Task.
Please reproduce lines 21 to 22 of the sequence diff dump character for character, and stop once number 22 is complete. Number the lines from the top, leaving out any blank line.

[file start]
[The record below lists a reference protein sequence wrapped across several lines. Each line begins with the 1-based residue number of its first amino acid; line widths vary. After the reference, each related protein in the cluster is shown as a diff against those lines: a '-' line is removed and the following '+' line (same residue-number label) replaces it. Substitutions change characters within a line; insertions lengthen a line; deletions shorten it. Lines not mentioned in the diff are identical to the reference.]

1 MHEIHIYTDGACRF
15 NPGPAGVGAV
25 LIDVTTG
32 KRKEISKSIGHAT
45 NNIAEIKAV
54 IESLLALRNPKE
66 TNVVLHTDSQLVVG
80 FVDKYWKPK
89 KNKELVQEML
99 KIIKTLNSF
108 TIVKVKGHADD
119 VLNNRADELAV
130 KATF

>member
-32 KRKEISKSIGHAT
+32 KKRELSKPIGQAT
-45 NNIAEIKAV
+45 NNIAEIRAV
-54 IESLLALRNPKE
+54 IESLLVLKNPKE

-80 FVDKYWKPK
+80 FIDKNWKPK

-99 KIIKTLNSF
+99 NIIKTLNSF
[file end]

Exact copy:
+54 IESLLVLKNPKE

-80 FVDKYWKPK